Saturday, February 14, 2009

Hydrogen Argues for A Role In Future Energy

Hydrogen is the simplest and most prevalent element in the universe. The chemical combination of hydrogen with oxygen yields energy and water. But on Earth, free hydrogen is rare and must be manufactured, which costs energy, time, and money.

A country such as Iceland, with abundant hydroelectric and geothermal energy resources, might devote a portion of its electrical power to the electrolytic production of hydrogen from water. The hydrogen can then be used as gaseous fuel for fishing boats and long-haul ground vehicles. Such an approach may work for Iceland, since Iceland has abundant natural potential to generate electricity.

Other nations may have less natural electrical generation potential, but more biomass. The generation of hydrogen from biomass recently received a boost by a team from Virginia Tech, U. Georgia, and Oak Ridge.
Researchers at Virginia Tech, Oak Ridge National Laboratory (ORNL), and the University of Georgia have produced hydrogen gas pure enough to power a fuel cell by mixing 14 enzymes, one coenzyme, cellulosic materials from nonfood sources, and water heated to about 90 degrees (32 C).

The group announced three advances from their "one pot" process: 1) a novel combination of enzymes, 2) an increased hydrogen generation rate--to as fast as natural hydrogen fermentation, and 3) a chemical energy output greater than the chemical energy stored in sugars--the highest hydrogen yield reported from cellulosic materials. _SB
Hydrogen can also be produced from biomass by the production of syngas via biomass gasification. Gasification requires large amounts of energy, however. If the catalytic process above is a more energy-efficient way of producing hydrogen, it is worth pursuing.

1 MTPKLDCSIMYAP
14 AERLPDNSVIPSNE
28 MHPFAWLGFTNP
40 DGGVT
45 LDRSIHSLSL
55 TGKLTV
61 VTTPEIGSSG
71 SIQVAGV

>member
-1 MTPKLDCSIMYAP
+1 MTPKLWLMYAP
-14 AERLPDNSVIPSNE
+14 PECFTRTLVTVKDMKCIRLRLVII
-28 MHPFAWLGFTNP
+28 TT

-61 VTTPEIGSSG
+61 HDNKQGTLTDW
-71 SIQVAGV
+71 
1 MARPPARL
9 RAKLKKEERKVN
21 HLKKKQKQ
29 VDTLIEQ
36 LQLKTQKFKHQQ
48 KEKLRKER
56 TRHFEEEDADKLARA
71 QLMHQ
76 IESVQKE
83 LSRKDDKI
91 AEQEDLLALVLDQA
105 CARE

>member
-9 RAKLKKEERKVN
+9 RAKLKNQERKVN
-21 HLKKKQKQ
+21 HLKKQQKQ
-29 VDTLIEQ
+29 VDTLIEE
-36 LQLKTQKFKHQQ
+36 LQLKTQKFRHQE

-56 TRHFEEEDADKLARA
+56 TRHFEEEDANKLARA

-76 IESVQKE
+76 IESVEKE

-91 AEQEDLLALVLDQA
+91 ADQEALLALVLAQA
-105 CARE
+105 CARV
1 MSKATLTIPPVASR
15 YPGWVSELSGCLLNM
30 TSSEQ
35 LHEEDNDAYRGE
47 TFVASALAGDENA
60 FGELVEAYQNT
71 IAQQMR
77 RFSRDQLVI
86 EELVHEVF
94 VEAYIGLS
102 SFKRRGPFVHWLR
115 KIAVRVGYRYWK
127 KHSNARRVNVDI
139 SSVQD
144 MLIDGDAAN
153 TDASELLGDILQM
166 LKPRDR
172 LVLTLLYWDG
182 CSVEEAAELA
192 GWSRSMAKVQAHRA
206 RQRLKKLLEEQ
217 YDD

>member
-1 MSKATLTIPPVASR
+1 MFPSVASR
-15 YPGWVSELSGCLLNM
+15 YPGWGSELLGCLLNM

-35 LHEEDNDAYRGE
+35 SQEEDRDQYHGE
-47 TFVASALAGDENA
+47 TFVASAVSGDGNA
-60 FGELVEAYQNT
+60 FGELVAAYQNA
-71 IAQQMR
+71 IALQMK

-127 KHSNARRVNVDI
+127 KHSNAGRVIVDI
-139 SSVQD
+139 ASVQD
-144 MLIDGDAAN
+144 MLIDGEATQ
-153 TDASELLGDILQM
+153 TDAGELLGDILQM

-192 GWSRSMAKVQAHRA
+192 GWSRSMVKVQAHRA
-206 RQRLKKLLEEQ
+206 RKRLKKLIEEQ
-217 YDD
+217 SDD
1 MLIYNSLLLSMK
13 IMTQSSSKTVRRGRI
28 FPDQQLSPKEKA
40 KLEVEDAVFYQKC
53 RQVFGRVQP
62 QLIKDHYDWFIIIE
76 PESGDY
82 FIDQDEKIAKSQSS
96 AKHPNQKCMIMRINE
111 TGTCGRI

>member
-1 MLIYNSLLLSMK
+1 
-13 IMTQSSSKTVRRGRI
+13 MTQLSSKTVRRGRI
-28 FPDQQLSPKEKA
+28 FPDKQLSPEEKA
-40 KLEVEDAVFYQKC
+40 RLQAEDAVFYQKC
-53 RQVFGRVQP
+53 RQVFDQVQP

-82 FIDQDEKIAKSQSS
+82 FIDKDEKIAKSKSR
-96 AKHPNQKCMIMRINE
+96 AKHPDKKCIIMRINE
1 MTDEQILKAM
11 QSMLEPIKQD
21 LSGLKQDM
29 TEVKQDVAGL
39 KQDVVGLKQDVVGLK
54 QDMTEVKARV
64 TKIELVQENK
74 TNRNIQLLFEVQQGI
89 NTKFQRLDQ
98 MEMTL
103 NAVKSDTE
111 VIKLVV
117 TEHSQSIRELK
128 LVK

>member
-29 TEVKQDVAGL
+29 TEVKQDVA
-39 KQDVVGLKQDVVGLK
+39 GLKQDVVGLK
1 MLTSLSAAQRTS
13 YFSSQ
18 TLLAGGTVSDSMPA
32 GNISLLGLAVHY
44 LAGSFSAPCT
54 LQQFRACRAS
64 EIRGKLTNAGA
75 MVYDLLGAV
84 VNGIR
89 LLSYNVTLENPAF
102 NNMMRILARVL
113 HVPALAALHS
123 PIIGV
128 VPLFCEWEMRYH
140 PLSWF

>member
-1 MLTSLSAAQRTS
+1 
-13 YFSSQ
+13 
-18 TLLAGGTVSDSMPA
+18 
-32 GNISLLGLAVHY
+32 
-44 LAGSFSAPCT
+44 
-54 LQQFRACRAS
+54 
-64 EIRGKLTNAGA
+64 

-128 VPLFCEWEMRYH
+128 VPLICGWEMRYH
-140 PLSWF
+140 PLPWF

Efficiency is at the heart of the decision. There is always an efficiency loss whenever energy is converted from one form to another. Using electricity to produce hydrogen which is later used to produce electricity involves inevitable energy losses with each conversion. Even the most efficient method of converting biomass to electricity will involve energy losses as well. Is hydrogen worth the trouble?

Hydrogen advocates point to the clean effluent of hydrogen fuel cells or hydrogen combustion: steam. What could be cleaner? But if you burn coal to produce the hydrogen in the first place, you are leaving out a big part of the picture.

Al Fin has advocated the use of solar energy to produce hydrogen to power fuel cells for when the sun is not shining, for off-the-grid 24 hour loads. But then, if electricity is what you want, better battery storage makes more sense. Another thing: it takes a lot of energy to produce photovoltaic cells, batteries, fuel cells, and other solar to electricity conversion equipment. Much of that energy will come from fossil fuels. So nothing is completely clean.

Nuclear energy could produce abundant hydrogen. But hydrogen is not the easiest material to store and transport safely. Rather than using hydrogen as the fuel, it might be smarter to use the hydrogen as a chemical reactant for manufacturing other fuels that store and travel more safely, and contain better energy densities than hydrogen. Which is what will probably happen long-term, once the giddy "hydrogen euphoria" wears off and the realities of safety, economics, and energy efficiencies begin to dawn on policy makers.



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